(Cherril Blair from Ballymoney recalls the joy piecing her life back together again, following her transplant in the Spring)

May I begin by expressing my gratitude to everyone in the three hospitals where I was treated – the Royal, where I was  nursed, informed and prepared for what lay ahead by a tremendous team;  King’s College Hospital where my surgery was carried out and the Causeway in Coleraine where my visits became longer and more frequent from 2011 onwards.  I have met so many wonderful people but each seemed to know everything about me – even my love of porridge.

I was placed on the transplant list in March 2013 and gritted my teeth for a long wait – perhaps two years or more.  Despite increasingly frequent bouts of encephalopathy and ascites, I thought I was doing O.K., until after one year I deteriorated suddenly and was admitted to the Royal, feeling pretty low and with failing recognition of my situation.  Four weeks later I was transferred to King’s where I received my liver transplant in early March.

Coming round, I knew I had  a liver for I could see John clearly for the first time in weeks- and he was grinning.  So was I.  From that morning I gave thanks to the family who had thought of others in their time of grief and that has been my waking thought every morning since. Despite the drains and tubes, I was in a state of euphoria.  There were blips but I could not take them under my notice.  When I recall my response to enquiries from medical staff, family and friends, I can only remember how my life had been saved and how dismissive I felt of their problems.  I was so well supported I flew through the next weeks and was soon back in the Royal for recovery.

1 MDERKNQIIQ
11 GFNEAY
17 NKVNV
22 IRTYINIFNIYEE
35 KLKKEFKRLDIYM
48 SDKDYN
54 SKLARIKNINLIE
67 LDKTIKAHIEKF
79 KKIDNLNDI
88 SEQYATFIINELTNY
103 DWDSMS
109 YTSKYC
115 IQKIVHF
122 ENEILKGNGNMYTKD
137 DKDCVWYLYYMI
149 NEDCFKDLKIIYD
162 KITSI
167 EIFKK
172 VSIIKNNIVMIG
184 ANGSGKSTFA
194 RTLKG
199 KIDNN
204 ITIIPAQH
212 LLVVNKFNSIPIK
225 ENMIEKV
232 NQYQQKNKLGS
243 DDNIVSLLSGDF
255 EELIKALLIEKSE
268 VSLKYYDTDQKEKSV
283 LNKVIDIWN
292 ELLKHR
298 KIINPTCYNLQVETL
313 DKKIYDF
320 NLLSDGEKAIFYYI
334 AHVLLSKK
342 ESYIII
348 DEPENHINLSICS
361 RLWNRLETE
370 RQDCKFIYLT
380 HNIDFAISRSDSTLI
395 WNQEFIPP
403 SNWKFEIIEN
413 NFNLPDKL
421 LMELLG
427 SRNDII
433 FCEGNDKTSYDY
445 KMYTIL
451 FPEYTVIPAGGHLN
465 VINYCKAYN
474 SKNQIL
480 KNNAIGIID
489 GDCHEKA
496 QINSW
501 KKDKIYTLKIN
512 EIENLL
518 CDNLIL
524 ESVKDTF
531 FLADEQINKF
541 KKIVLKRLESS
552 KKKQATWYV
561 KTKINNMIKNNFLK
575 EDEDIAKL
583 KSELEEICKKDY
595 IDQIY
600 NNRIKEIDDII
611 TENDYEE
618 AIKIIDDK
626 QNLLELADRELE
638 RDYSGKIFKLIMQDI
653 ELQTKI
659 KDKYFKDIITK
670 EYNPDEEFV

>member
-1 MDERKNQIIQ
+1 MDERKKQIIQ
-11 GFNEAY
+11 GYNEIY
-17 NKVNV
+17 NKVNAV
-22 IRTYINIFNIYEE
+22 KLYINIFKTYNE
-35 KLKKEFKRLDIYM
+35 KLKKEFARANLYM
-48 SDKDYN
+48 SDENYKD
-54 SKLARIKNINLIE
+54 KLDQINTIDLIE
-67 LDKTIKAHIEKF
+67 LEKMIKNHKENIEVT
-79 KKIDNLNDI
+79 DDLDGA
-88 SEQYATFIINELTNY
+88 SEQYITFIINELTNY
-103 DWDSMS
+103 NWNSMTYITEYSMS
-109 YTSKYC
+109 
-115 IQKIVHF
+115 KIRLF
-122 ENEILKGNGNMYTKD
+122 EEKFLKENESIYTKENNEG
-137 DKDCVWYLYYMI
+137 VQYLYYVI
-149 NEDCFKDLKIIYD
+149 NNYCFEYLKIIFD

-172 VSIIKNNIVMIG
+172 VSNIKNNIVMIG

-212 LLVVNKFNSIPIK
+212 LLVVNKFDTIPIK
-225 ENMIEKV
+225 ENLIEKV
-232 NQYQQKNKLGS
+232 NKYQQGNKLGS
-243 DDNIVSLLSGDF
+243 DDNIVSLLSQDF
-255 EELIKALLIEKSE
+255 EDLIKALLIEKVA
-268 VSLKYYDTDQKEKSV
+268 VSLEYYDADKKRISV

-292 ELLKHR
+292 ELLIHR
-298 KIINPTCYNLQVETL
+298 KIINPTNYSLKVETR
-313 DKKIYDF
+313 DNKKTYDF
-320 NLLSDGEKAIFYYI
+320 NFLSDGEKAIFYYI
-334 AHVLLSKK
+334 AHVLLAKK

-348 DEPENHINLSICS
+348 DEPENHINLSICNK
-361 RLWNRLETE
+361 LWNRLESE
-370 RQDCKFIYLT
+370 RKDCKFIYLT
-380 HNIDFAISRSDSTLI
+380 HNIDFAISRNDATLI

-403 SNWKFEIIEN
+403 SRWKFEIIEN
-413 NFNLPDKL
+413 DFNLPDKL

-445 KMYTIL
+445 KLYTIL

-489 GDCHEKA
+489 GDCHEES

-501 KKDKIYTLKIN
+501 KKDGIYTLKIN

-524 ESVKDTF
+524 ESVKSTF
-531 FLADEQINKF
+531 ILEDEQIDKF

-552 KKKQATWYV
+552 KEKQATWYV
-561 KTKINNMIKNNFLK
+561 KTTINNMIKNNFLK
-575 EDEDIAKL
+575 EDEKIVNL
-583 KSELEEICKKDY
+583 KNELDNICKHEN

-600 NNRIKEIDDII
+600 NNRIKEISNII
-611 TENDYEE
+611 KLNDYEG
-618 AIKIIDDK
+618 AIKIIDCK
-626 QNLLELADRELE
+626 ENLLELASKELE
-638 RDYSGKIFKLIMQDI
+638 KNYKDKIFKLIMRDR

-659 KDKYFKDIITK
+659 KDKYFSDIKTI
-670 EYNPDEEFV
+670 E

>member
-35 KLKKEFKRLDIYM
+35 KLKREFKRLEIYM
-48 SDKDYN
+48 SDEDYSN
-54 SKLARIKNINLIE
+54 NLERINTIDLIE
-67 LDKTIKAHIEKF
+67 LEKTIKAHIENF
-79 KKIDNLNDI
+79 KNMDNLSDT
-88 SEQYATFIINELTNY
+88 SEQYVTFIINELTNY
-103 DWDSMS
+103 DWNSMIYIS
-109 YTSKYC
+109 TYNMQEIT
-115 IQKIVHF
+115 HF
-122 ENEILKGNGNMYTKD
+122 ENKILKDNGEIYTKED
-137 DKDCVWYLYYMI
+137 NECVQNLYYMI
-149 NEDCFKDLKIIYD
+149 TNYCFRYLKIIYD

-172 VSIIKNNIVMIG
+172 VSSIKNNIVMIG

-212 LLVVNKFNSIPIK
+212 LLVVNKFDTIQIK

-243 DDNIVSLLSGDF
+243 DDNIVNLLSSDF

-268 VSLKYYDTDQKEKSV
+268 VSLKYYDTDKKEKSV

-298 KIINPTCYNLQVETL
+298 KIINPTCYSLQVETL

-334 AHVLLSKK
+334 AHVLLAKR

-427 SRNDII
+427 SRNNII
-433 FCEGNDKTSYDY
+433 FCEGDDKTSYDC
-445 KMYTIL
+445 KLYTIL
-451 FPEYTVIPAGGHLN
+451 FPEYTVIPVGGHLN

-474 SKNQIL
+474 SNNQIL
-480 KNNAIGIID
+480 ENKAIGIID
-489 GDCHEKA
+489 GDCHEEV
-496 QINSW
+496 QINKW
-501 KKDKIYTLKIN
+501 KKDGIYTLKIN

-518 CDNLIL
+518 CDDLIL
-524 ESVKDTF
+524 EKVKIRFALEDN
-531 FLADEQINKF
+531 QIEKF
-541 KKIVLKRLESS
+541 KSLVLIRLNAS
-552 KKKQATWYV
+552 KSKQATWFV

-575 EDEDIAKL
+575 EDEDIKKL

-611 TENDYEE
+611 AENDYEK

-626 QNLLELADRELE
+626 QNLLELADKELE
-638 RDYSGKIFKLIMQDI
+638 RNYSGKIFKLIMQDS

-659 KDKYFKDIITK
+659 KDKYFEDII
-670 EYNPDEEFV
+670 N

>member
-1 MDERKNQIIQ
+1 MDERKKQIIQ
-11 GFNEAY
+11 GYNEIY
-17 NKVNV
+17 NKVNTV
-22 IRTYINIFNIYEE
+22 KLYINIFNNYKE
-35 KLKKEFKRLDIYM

As I lay in a quiet room, gathering strength, I had the first hints of further incredible experiences ahead.  Memories of my former life washed over me like a tide.  I would wake up chanting the phone numbers of friends – in particular my friend from school days whom I had not been able to visit for four years and whom I had not been able to phone for at least two.  John took down the numbers and soon I was in contact with Olive.  Beth, my support for three years, was able to visit.  From cousin Doreen I caught up on family news. As soon as I could operate my mobile, I set about phoning friends.  I could not stop talking.  My grown sons, who had visited me constantly, chortled as I began to take an active motherly interest in their lives again.  When I caught myself commenting on their hairstyles – they are in their mid-thirties – I stopped and bit my tongue.

The tide became a tidal wave as more questions occurred.  I had to be reminded of friends who had passed away.  I wrote to bereaved families whom I had been unable to visit.  Thankfully John made sure the letters were suitable.  I was reminded of family events, the birth of children, the lives of nieces and nephews, my brother and sister and their families.  My most welcome update was on the development of my four lovely grandchildren and the details of my two year old youngest grandson, with whom I could not wait to engage.  Hearing about the grandchildren was the pleasure of my life.  Would they remember me after three months?  They did.  My two lovely daughters-in-law were constantly in touch.  They had coped with young families alone to allow my sons to visit me.  I began to appreciate how much my illness had affected my loved ones and how much I had to catch up on.

Many of the medical staff remarked on my personality change.  ‘But this is me,’ I kept saying.  I was dependent on their approval and kept checking that I was doing the right thing for my liver.  Having been advised to feed my liver and not eat the small amounts I allowed myself as a person with diabetes, I gloried in steam pudding and custard.  Thank-you, Pat.

I was discharged home and the tidal wave became as tsunami as I took up the reins of my life again.  I visited my mother frequently, catching up on her life as well.  After three months’ isolation, my discharge led to a stream of visitors.  I was in heaven.   In three months I could drive and John and I could have some personal time.  We became used to doing everything together, even my visits to the hairdressers.

With plenty of time to think, I appreciate every day the expertise and kindness which have saved my life and developed me as a person.  Do I believe in miracles? Yes.